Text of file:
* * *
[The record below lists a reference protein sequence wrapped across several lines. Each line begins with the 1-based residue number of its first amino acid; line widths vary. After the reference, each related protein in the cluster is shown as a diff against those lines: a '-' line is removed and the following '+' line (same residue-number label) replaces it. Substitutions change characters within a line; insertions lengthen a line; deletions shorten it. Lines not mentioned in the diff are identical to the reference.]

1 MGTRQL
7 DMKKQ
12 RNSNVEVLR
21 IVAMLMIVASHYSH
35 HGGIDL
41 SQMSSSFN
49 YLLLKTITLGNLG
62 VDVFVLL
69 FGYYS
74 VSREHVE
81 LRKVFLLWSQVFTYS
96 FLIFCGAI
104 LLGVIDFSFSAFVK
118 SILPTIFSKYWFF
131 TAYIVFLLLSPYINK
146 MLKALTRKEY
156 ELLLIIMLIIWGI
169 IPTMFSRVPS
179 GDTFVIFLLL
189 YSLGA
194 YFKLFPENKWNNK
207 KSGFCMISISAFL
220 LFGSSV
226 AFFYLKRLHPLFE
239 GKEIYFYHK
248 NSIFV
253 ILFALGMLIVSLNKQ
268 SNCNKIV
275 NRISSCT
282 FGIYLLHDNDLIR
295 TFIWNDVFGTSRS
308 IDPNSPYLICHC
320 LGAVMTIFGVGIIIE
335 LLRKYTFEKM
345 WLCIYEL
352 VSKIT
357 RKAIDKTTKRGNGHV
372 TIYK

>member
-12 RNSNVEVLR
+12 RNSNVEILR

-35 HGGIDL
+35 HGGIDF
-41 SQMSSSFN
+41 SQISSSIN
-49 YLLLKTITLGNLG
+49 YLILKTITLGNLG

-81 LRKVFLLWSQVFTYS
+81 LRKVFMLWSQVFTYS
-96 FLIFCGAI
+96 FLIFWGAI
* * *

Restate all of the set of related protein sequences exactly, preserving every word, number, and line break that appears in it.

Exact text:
[The record below lists a reference protein sequence wrapped across several lines. Each line begins with the 1-based residue number of its first amino acid; line widths vary. After the reference, each related protein in the cluster is shown as a diff against those lines: a '-' line is removed and the following '+' line (same residue-number label) replaces it. Substitutions change characters within a line; insertions lengthen a line; deletions shorten it. Lines not mentioned in the diff are identical to the reference.]

1 MGTRQL
7 DMKKQ
12 RNSNVEVLR
21 IVAMLMIVASHYSH
35 HGGIDL
41 SQMSSSFN
49 YLLLKTITLGNLG
62 VDVFVLL
69 FGYYS
74 VSREHVE
81 LRKVFLLWSQVFTYS
96 FLIFCGAI
104 LLGVIDFSFSAFVK
118 SILPTIFSKYWFF
131 TAYIVFLLLSPYINK
146 MLKALTRKEY
156 ELLLIIMLIIWGI
169 IPTMFSRVPS
179 GDTFVIFLLL
189 YSLGA
194 YFKLFPENKWNNK
207 KSGFCMISISAFL
220 LFGSSV
226 AFFYLKRLHPLFE
239 GKEIYFYHK
248 NSIFV
253 ILFALGMLIVSLNKQ
268 SNCNKIV
275 NRISSCT
282 FGIYLLHDNDLIR
295 TFIWNDVFGTSRS
308 IDPNSPYLICHC
320 LGAVMTIFGVGIIIE
335 LLRKYTFEKM
345 WLCIYEL
352 VSKIT
357 RKAIDKTTKRGNGHV
372 TIYK

>member
-12 RNSNVEVLR
+12 RNSNVEILR

-35 HGGIDL
+35 HGGIDF
-41 SQMSSSFN
+41 SQISSSIN
-49 YLLLKTITLGNLG
+49 YLILKTITLGNLG

-81 LRKVFLLWSQVFTYS
+81 LRKVFMLWSQVFTYS
-96 FLIFCGAI
+96 FLIFWGAI